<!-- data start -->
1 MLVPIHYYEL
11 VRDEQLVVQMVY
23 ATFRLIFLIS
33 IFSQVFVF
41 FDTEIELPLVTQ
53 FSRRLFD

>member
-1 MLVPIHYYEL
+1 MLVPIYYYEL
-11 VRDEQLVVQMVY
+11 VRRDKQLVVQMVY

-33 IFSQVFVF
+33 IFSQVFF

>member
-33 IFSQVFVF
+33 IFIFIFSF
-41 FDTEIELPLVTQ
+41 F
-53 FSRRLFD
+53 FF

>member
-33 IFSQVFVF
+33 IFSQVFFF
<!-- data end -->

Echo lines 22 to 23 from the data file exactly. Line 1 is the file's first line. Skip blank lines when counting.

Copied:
-33 IFSQVFVF
+33 IFSQVFFF